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Surroundings Make The Man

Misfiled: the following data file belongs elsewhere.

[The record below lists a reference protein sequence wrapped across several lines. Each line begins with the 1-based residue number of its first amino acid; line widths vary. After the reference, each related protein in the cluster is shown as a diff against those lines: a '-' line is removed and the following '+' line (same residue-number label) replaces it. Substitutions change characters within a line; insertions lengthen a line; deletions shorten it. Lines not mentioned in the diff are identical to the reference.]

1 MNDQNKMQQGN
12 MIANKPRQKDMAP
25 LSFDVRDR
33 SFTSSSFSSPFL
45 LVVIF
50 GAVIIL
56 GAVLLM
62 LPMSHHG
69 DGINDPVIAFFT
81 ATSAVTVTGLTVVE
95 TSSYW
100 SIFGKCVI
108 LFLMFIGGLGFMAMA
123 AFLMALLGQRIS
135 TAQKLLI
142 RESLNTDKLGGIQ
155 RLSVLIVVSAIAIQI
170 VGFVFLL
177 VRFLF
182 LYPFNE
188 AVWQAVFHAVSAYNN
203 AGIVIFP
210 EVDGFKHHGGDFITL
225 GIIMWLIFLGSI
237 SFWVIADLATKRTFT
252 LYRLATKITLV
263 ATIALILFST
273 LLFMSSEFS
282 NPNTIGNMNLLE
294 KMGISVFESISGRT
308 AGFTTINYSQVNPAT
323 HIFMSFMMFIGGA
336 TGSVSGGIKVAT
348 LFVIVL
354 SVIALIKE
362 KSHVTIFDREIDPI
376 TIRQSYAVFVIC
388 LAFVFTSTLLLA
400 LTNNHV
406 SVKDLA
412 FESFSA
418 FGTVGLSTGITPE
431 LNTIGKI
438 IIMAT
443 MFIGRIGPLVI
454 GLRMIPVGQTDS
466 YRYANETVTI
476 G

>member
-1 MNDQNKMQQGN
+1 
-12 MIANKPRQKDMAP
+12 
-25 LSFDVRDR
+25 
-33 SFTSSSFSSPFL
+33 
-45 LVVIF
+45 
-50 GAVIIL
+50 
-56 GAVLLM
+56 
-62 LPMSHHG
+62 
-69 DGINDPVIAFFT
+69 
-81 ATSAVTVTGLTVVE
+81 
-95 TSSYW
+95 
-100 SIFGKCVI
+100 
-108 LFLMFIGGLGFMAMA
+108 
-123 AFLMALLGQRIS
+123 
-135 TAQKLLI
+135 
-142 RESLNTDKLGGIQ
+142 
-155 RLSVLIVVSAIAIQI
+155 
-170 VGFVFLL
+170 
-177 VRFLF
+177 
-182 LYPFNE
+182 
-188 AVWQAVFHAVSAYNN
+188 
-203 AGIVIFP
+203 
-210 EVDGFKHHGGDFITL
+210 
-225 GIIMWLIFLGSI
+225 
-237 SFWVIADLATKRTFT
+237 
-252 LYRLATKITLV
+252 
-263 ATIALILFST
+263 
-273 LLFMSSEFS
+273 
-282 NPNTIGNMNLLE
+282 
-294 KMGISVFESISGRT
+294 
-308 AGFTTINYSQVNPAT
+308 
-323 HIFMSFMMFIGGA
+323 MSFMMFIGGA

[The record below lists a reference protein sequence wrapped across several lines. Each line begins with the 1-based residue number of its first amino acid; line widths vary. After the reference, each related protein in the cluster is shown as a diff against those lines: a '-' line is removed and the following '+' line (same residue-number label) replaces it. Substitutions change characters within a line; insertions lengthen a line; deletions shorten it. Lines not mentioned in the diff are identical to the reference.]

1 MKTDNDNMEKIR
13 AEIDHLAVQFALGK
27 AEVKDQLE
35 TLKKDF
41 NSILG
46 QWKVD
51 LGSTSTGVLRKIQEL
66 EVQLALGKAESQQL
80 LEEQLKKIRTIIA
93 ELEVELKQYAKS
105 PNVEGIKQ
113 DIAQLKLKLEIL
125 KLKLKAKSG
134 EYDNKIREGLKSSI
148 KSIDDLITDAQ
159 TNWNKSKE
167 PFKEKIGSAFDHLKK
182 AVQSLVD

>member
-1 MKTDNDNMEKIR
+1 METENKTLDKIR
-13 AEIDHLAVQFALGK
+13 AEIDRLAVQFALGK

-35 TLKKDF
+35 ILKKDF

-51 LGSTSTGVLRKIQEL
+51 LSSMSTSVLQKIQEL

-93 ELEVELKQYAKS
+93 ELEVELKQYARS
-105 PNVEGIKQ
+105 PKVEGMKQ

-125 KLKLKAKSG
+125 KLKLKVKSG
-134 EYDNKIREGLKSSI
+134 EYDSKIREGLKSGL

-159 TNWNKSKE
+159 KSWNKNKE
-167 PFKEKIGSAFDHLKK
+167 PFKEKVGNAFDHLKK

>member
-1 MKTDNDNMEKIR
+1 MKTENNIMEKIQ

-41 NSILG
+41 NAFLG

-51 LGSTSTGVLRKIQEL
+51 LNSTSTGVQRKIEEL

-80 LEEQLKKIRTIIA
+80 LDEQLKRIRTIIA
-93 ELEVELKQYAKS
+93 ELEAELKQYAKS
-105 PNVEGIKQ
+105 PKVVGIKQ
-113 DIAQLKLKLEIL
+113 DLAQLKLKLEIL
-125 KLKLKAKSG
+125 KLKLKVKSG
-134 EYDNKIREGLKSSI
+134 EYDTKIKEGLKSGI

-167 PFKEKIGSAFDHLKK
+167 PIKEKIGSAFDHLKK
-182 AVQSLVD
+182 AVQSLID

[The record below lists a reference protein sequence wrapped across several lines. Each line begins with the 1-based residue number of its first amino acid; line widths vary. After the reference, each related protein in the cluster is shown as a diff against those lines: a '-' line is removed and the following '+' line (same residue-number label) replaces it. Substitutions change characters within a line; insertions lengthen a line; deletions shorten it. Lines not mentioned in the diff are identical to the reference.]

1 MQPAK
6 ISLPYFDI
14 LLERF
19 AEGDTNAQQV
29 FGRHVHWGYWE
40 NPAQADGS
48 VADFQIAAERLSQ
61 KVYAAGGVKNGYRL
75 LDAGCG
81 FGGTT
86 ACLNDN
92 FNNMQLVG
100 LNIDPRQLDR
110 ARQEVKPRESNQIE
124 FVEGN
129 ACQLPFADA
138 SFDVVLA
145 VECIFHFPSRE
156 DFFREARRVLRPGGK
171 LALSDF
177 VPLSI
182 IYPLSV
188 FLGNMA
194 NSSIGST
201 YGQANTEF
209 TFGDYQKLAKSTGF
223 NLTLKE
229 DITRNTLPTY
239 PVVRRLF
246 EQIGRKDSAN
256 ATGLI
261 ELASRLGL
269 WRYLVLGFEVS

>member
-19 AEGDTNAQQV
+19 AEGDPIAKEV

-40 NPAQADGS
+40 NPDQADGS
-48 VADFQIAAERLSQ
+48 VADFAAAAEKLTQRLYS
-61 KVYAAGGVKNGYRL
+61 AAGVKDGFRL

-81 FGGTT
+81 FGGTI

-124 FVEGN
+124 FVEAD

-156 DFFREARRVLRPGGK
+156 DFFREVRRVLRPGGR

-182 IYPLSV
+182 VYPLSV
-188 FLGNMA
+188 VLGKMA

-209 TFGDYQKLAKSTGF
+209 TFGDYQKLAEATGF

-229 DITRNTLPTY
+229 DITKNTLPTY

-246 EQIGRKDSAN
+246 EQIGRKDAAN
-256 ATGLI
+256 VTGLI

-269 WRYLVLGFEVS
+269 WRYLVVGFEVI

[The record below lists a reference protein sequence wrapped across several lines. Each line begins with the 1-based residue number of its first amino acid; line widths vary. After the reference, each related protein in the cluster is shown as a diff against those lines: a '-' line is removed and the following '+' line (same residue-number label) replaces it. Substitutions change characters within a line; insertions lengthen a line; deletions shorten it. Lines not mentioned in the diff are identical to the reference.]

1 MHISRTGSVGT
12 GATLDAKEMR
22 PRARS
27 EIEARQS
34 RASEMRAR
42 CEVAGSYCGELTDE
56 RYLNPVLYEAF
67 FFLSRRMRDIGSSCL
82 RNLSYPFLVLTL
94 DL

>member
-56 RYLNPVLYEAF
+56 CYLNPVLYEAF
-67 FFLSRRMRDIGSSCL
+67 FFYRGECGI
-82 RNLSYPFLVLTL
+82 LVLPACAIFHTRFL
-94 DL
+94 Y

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“…he [man] lives in a given at a particular moment in the historical development of that culture. This is by no means just because the person happened to grow up among others and therefore reflects their opinions, but because it is the essence of man’s nature to interpret his values in the context of his relation to other people and their expectations” (May 76). According to John Locke, people begin their lives with a clean slate and are nurtured by their surroundings and contact with others, also known as Tabula Rasa (Landry). In Siddhartha by Herman Hesse and The Stranger by Albert Camus, both Siddhartha and Meursault, respectively, affect this concept of Tabula Rasa, which makes each of the men who he ultimately becomes. Part of this theory is that a change of location can and will alter who a person becomes. In conjunction with his own unhappiness and the views of others around him, Siddhartha moves from place to place in the novel in a cyclical movement. Conversely, Meursault’s location defines who he is because of his decision not to move. Expanding on the theory of Tabula Rasa, one is changed due to his or her contact and relationship with others. Siddhartha’s relationships throughout the book continuously change him and his beliefs. Similarly, Meursault’s relations such both friends and strangers alike cause him to take actions he may not have taken without their interactions. As Tabula Rasa states Expectations made by society also change the way one views life and his or her opinions. In Siddhartha Siddhartha is unhappy with himself because he feels as if he must prove himself to society. On the contrary Meursault does not feel as if he must conform and therefore is changed by not doing what society dictates. Siddhartha and Meursault are products of their surroundings due to a change in location, human relationships and influence, and experience.